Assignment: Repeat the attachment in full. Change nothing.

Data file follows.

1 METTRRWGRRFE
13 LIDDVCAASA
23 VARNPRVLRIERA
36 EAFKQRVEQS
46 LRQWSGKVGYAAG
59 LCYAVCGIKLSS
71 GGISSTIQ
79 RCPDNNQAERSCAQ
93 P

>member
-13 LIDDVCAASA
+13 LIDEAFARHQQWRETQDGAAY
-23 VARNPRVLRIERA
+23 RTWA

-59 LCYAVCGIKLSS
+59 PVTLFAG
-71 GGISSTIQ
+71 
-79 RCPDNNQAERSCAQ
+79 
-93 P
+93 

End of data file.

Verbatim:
1 METTRRWGRRFE
13 LIDDVCAASA
23 VARNPRVLRIERA
36 EAFKQRVEQS
46 LRQWSGKVGYAAG
59 LCYAVCGIKLSS
71 GGISSTIQ
79 RCPDNNQAERSCAQ
93 P

>member
-13 LIDDVCAASA
+13 LIDEAFARHQQWRETQDGAAY
-23 VARNPRVLRIERA
+23 RTWA

-59 LCYAVCGIKLSS
+59 PVTLFAG
-71 GGISSTIQ
+71 
-79 RCPDNNQAERSCAQ
+79 
-93 P
+93 